Feeds:
Posts
Comments

Archive for the ‘growing tomatoes’ Category

 

 

 

 

 

 

Bush beans planted by Uncle Keith and rows of peppers and tomatoes.

 

 

 

 

 

 

 

Cabbage, Black Berry Bush and Chickens love Watermelon.

 

 

 

 

 

 

 

Cucumbers and Zucchini

 

 

 

 

 

 

There’s always time to take a break and find a dragonfly resting or watch the kids canoe.

 

 

 

 

 

 

 
Pepper Plant, Manure in the Wheel Barrow and a long garden shot of the pepper rows. Of course I like to plant a couple of cherry tomato plants on the corner. That way I can grab a snack as soon as I walk in the garden.

Read Full Post »

 

 

 

 

 

 

 

 

 

 

 

 

 

 

 

 

 

 

 

 

 

\

 

 

 

 

 

 

 

 

 

 

 

 

 

 

 

 

 

 

 

 

 

 

 

 

 

 

 

 

 

 

 

 

 

 

 

 

 

 

 

 

 

 

 

 

 

 

 

Summer’s coming to a close. The daylight is fleeting and the cool autumn air is whistling through the trees and soon their leaves will put on a spectacular color show and I’ll have to rake them into big piles and haul them to the curb. The garden plants are hanging on and giving all their energy to the fruits clinging onto their stems.

We picked some pumpkins yesterday and celery, peppers, tomatoes, cabbage and one crazy zucchini. The root vegetables can still sit in the ground for another couple of months. On a cool fall Saturday afternoon, I’ll head out back and dig up a wheelbarrow filled with onions and carrots and celery. So, long as the Buckeyes are playing an evening game and as long as I have a hot cup of apple cider to sip on.

Jake will help. By help I mean pee on anything that’s still vertical. As the world’s only farm Chihuahua, he has to mark his territory right? Mindy is always a big help harvesting too. She doesn’t like the planting but is a patient harvester. Carefully looking underneath each vine and every leaf. She can have some hot apple cider too.

Read Full Post »

 

 

 

 

 

 

 

 

 

 

 

 

 

 

 

 

 

 

 

 

 

 

 

 

 

 

 

 

 

 

Read Full Post »

Ready to make some tomato sauce? Click on any of the thumbnail to see a larger version of that picture. First, pick some ripe tomatoes. Have them guarded by a big dog to protect from rabbits, then wash and quarter the tomatoes.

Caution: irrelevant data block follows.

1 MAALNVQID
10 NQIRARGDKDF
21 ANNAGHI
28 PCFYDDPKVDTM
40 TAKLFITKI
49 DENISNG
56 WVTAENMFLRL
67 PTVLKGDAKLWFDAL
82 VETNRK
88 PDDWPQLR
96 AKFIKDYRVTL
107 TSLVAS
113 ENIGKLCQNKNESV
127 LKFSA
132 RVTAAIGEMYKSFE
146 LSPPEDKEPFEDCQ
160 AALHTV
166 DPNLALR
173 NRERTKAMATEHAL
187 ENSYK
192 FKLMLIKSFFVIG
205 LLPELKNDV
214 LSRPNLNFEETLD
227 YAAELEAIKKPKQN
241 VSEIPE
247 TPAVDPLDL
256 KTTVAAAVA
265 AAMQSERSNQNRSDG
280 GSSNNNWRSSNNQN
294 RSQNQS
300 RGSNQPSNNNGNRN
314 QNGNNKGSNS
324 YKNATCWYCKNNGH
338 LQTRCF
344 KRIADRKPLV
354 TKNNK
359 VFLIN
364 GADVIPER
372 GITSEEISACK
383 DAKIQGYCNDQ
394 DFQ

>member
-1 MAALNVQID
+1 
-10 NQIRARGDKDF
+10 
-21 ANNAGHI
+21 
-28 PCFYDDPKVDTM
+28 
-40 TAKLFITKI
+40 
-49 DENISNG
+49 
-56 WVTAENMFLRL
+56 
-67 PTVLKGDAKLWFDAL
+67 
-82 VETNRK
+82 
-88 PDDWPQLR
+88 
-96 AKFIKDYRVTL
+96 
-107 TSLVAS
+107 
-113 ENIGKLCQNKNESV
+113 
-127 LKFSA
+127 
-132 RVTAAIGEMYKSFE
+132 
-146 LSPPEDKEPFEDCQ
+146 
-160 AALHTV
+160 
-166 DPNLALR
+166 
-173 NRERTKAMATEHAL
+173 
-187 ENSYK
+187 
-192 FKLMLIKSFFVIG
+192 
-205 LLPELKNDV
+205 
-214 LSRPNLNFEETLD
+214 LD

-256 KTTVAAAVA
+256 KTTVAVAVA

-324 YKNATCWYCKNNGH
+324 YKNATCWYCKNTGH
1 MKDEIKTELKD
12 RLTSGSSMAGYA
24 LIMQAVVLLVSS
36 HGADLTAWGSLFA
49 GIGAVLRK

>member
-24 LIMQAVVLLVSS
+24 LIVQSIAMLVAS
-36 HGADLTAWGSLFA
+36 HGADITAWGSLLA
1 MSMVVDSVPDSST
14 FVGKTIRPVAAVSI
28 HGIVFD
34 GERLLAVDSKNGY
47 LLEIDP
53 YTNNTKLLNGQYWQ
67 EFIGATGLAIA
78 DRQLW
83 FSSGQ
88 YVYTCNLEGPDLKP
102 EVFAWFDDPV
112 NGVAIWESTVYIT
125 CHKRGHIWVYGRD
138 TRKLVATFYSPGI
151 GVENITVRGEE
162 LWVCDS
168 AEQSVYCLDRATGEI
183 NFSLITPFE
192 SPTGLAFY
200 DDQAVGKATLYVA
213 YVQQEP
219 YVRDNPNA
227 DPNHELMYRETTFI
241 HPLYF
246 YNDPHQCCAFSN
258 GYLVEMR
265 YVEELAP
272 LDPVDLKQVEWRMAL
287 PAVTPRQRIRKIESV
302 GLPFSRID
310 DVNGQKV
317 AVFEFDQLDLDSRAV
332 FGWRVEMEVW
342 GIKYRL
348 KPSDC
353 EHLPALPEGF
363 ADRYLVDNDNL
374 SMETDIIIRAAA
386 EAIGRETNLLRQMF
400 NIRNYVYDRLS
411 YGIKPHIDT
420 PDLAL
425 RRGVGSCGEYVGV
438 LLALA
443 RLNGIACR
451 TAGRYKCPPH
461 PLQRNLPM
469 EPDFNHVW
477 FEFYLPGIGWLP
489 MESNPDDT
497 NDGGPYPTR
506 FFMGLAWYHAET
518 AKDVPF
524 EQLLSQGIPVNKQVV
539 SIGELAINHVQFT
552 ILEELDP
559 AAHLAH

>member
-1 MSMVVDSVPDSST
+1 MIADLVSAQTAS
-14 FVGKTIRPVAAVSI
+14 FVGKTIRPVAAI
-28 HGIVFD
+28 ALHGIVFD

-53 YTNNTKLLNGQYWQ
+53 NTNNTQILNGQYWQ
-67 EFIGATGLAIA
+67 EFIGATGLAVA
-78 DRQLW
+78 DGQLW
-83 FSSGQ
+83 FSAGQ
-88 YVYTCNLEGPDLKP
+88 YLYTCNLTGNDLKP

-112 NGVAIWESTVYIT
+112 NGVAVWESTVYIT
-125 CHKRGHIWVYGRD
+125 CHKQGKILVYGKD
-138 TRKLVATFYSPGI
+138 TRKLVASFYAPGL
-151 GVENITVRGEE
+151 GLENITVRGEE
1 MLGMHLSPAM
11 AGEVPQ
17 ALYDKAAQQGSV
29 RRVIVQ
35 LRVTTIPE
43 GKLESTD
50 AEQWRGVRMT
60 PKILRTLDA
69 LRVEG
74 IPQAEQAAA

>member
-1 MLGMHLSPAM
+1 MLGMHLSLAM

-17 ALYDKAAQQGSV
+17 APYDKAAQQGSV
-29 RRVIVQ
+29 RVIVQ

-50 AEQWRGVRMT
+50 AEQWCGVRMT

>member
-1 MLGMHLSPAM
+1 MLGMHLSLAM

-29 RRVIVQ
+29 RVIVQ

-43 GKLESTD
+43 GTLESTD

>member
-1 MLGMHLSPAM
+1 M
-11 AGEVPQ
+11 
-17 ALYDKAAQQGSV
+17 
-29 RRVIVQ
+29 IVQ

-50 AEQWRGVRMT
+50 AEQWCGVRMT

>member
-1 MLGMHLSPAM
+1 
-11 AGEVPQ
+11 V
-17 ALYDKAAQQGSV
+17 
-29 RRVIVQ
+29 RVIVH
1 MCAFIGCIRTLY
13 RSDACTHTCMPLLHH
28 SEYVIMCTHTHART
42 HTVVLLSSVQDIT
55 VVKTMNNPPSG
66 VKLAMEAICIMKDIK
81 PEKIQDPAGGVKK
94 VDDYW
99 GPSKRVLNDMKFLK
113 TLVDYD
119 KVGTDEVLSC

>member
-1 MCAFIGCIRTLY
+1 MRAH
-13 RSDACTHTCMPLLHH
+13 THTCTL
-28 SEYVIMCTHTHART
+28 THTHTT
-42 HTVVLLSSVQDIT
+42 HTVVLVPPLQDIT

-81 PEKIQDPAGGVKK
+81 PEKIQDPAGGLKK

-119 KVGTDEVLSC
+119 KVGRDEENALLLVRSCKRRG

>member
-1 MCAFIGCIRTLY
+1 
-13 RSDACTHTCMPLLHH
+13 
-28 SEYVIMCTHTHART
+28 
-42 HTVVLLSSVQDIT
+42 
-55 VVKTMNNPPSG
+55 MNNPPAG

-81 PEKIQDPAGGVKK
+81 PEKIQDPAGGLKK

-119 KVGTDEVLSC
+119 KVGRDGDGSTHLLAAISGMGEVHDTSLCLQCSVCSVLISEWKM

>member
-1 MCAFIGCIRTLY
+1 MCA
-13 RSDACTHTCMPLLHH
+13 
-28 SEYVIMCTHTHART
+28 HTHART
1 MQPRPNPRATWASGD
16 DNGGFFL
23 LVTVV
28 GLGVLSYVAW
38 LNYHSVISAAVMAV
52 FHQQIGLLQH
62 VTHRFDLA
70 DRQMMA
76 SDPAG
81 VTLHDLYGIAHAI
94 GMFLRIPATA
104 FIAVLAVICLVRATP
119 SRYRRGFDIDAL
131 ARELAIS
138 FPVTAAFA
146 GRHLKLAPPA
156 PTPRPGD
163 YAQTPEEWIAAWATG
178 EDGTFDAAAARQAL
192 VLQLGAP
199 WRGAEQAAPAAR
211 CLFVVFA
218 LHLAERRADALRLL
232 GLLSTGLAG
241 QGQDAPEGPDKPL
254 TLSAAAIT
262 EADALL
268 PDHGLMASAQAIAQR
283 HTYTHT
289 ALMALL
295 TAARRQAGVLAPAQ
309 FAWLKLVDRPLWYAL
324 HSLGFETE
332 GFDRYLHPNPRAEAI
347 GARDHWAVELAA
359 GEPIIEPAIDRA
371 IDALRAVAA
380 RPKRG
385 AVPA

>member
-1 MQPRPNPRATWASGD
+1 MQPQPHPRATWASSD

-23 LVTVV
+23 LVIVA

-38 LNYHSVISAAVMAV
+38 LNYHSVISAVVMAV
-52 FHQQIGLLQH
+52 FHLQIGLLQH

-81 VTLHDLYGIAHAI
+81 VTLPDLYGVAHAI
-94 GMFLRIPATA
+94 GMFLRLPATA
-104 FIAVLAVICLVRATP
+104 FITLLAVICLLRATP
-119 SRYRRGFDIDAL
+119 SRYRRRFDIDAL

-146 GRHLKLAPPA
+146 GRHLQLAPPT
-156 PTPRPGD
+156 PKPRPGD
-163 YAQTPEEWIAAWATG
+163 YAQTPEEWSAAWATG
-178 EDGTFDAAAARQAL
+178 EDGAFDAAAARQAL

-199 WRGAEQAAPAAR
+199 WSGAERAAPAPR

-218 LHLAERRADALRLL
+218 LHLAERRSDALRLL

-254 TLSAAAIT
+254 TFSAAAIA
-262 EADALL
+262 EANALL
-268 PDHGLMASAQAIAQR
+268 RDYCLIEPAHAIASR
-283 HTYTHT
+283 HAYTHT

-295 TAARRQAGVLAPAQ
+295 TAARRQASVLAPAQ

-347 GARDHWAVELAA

Next throw em in a pot (not aluminum) and mash em up a bit and place on medium heat on the stove. Bring to a rolling boil. I don’t add anything to the tomatoes. I like a blank slate to use the sauce for chili or pasta or anything else. Feel free to toss in some basil or garlic to make the sauce to your likings.

 

 

 

 

 

 

Cook the tomatoes down by a third. Look for the ring on the pot and guess. Place a Food Mill on top of another pot and turn the handle clockwise. This removes the skin and a lot of seeds.

 

 

 

 

 

 

Here’s a better look at the food mill (also called a sieve). Take the strained sauce back to the stove and reduce again about a third. Use a funnel and fill cans to 1/2 inch from top .  Place cans in boiling water with an inch of water above the cans and boil for 30-45 minutes.

 

 

 

 

 

 

Enjoy!

Read Full Post »

 

 

 

 

 

 

 

 

 

 

 

 

 

Tomato sauce making will commence this weekend. I’ll post pics and directions on how we do it. I like to just cook down the fruit and not add anything to it. No basil, no garlic nuthin’. This way it’s a blank chalkboard for later use in the winter. I can use the sauce for chili or marinara or anything else. I do add a touch of lemon juice to keep the color of the sauce bright red but this doesn’t add any flavor to the sauce. The Thai and Jalapeno peppers will be frozen for winter, some will make it into fresh salsa but most will be frozen or dried out for later. Have a great Friday everyone!

Read Full Post »

   

 

 

 

 

 

 

 

 

 

 

 

 

 

 

 

 

 

 

 

 

 

 

 

 

The garden is bursting with life and the tomatoes are finally staring to ripen. Which means, it’s time to can. My Dad found me a pressure canner at a garage sale yesterday for $8. What a deal. New they run close to $90. I’ve been canning the “old fashioned” way by putting cans in a huge pot of boiling water that takes forever but with the new canner, it takes just minutes and only an inch of water and it doesn’t turn the kitchen into a sauna in August. Thanks Dad!

Stay tuned, I’ll post a “How To Can” article with step-by-step instructions later this week. If you have any questions, send them to me now.

 

Read Full Post »

 

 

 

 

 

 

 

 

 

 

 

 

 

 

 

 

 

 

Dave got the fence patched up where the deer were braking in to feast on the watermelons, pumpkins and corn. An ear popped up today as well and I grabbed a picture of a dragonfly on the corn. Did you know that a dragonfly’s life span is just 24 hours? I also snapped a couple shots of the rabbit I must take down in order to save my crop. god, I hate rabbits and deer.

 

 

 

 

 

 

 

 

 

 

 

 

Green Pepper, Thai Hot Pepper, Zucchini and tomatoes

 

 

 

 

 

 

 

 

 

 

 

 

 

I found a ton of pumpkins popping up. I was worried that they wouldn’t be pollinated but after my last post I noticed lots of bees, dragonflies, ants and other insects doing the pollination job. Thanks for the help Mother Nature.

I’m trying a new format with this post. Wordepress has made it a pain in the ass to post pics and text and make it look decent. So, please take a moment to click on the thumbnail pic to see it.

Read Full Post »

Older Posts »